Cornerstone’s Week on Wall Street
Stocks experienced some short-term volatility in a holiday-shortened week in the U.S. last week as fears over the coronavirus outbreak in China came into focus for the markets. The S&P 500 was down 1.0% for the week, dragged lower by Energy (-4.2%), Materials (-2.3%) and Financials (-2.2%). Defensive sectors rallied, as interest rates fell briskly. Utilities (2.4%), Real Estate (1.0%) and Technology (0.3%) were all higher. Commodities were hit hard, (-3.1%) led lower by oil prices, and strength in the U.S. dollar, as investors weighed the potential impact that the virus may have on global growth.
Here’s what we know so far about the coronavirus as of the time of this writing. Currently, there are over 5000 confirmed cases of coronavirus infection resulting in over 150 casualties, predominantly in mainland China. Most of the confirmed cases have been in the central Chinese province of Hubei, where 16 cities, including the city of Wuhan, a city of 11 million and the origin of the outbreak, have been placed under lockdown. So far nearly 50 million people in China have been quarantined, and travel has been severely restricted if not completely shut down in an effort to restrain the spread. Outside of China, infection rates remain low, and the good news is that mortality rates for the disease are less than previous outbreaks such as SARS in 2003 or swine flu in 2009-10.
Source: New York Times
While the market reaction has been swift, and fears about the next global pandemic escalate, it’s important to keep perspective. The World Health Organization (WHO) estimates that worldwide, annual influenza epidemics result in about 3-5 million cases of severe illness and between 250,000 to 500,000 deaths annually. 1 In the U.S. the CDC estimates that between 9 and 45 million people are infected each year, resulting in between 12,000 and 61,000 deaths.2 So while the coronavirus is scary because it’s new and its effects remain unknown, at this point concerns about a Spanish flu redux are exaggerated. Much of the fallout will depend on how quickly the disease spreads, how lethal it becomes, and how quickly scientists can come up with treatment. In a positive development, scientists have already been able to sequence the genome of the coronavirus! It’s absolutely incredible that we have an understanding of the virus down to the molecular level mere days after the start of the outbreak and inspires confidence in our collective ability to effectively combat this disease.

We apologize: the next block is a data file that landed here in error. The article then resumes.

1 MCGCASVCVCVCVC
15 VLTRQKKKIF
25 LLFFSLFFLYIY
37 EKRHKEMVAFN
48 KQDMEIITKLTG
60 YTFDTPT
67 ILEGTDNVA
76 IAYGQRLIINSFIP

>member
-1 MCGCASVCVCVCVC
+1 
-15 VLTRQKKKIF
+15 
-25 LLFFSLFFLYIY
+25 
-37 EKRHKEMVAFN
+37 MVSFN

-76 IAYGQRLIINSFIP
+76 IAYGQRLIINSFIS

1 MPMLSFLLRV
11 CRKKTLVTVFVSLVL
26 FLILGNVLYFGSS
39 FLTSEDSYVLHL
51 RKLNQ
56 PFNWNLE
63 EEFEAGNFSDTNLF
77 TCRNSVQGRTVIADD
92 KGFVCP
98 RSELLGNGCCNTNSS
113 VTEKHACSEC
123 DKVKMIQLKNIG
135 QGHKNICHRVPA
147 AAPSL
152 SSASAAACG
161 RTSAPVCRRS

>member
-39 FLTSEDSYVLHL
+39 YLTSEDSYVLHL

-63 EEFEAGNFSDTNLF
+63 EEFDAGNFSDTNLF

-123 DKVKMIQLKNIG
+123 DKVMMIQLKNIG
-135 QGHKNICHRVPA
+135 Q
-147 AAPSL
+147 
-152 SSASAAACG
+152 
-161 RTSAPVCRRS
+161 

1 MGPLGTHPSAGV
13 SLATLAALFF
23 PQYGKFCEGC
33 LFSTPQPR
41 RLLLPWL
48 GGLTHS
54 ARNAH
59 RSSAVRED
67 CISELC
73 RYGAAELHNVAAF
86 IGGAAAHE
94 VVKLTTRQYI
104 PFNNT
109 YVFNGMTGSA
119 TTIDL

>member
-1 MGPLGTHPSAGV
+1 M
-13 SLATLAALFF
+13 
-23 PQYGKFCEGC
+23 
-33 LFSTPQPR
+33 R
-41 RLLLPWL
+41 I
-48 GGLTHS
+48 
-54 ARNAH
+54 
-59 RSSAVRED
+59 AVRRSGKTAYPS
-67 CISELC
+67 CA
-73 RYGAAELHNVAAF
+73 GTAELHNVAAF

As far as the market impact goes, in the short-term investors will likely react to headlines about the spread of the virus or plans to further cancel and restrict travel. When looking back at the long-term effects of past epidemics in U.S. stock markets, we found that while past episodes may have added to volatility, they did little to change the upward course of markets. The S&P 500 gained 31% in 1997 despite the combination of the Avian flu epidemic, Asian financial crisis, Russian default, and LTCM collapse. SARS began to infect thousands in 2003, but the S&P 500 still ended the year up 26%. The stock market posted a handful of down days in April 2009 following swine flu deaths but still gained 9.4% that month. Concerns over Ebola stirred in October 2014, though S&P 500 gained over 4% in Q4 that year.
As we mentioned earlier in the article, it’s important for investors to keep a proper perspective. It’s easy to get caught up in headlines about infection numbers and the death toll, which will undoubtedly be focused on by the media, and which are all outside of our control. What’s most important, and what we’ll continue to do each day is to focus on our process and what we can do today to make the best investment decisions on behalf of our clients.
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